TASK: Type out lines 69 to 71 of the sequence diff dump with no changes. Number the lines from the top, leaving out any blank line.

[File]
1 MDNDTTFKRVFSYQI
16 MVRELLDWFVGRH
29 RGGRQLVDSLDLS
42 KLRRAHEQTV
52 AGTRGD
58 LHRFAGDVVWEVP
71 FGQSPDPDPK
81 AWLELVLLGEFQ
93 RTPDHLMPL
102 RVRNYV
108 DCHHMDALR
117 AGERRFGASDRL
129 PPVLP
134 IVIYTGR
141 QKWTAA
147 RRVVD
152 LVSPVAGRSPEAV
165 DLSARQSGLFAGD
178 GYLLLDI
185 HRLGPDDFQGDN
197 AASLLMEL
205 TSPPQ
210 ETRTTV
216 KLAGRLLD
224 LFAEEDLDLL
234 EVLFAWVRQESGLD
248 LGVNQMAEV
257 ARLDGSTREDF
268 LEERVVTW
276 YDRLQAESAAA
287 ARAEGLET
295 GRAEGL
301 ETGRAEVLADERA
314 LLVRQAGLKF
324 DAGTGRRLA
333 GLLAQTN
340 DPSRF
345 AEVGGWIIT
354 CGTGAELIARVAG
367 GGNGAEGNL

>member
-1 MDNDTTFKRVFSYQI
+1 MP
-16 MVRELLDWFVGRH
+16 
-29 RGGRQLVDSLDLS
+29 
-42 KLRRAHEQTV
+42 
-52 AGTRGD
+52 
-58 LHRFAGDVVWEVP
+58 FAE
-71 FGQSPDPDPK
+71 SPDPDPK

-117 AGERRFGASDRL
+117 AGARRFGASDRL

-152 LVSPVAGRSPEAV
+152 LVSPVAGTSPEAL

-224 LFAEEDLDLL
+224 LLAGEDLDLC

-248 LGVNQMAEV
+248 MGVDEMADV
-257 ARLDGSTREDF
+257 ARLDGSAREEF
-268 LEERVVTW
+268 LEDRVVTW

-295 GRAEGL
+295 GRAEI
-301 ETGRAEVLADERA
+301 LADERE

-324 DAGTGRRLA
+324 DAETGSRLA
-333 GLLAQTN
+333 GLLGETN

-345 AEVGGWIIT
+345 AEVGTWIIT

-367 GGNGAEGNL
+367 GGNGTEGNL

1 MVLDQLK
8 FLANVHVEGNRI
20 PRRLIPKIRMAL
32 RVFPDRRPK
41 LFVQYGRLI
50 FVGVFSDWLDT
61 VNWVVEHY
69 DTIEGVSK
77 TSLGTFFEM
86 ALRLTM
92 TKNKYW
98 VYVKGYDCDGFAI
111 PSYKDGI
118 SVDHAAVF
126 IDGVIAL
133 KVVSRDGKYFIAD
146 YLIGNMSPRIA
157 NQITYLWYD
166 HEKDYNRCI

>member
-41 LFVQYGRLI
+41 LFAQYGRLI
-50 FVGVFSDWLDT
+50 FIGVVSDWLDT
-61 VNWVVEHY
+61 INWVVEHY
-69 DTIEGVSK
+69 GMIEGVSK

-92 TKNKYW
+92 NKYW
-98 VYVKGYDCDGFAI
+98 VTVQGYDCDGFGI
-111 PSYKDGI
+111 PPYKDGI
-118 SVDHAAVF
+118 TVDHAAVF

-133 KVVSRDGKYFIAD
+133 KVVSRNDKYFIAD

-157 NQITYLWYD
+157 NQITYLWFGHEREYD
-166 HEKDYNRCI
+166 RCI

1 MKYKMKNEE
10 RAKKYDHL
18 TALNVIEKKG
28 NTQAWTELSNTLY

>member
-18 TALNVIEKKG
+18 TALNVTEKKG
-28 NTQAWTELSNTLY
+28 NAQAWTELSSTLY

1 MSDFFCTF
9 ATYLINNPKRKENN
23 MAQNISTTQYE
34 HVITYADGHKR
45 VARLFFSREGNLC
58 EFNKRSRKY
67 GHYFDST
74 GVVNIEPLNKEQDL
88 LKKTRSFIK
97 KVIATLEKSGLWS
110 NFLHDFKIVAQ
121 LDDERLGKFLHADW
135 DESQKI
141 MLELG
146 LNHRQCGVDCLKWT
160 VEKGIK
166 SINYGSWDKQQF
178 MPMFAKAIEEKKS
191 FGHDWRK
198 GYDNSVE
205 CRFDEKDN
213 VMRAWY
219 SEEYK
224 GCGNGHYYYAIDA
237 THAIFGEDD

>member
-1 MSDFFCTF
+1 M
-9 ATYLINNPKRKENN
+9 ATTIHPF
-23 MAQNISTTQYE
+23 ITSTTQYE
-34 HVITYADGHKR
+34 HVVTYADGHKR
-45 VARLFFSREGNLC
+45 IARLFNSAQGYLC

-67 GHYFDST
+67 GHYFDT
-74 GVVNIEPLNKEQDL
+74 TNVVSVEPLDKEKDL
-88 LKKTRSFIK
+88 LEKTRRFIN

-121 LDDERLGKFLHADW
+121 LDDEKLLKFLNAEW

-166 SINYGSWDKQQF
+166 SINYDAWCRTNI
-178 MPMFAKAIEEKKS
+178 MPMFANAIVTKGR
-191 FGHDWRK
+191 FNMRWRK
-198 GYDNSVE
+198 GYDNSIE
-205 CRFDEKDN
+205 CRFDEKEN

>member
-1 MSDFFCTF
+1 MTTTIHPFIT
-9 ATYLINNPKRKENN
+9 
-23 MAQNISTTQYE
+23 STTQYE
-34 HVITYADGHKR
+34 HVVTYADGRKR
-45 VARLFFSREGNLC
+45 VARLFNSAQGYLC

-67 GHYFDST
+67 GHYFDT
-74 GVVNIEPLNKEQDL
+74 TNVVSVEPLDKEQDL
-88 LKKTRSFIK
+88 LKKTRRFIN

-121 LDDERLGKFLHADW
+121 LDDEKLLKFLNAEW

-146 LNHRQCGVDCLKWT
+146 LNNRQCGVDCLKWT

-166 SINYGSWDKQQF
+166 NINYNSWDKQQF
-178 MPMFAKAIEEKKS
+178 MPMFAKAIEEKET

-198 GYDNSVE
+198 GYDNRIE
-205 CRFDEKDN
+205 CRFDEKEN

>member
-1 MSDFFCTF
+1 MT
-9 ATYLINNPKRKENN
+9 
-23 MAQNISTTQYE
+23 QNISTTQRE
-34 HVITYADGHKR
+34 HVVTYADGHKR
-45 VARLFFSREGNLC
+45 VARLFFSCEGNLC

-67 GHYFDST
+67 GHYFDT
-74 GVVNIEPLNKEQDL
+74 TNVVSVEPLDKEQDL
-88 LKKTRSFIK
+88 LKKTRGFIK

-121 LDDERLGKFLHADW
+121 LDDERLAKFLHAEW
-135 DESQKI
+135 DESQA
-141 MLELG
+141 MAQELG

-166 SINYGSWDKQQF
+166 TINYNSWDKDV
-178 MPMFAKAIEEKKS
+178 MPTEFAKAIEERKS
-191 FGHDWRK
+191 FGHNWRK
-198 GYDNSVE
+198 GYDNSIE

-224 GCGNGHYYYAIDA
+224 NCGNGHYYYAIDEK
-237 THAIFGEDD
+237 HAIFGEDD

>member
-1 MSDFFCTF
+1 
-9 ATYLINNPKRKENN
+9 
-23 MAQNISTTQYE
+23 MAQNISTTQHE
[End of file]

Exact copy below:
+295 GRAEI
-301 ETGRAEVLADERA
+301 LADERE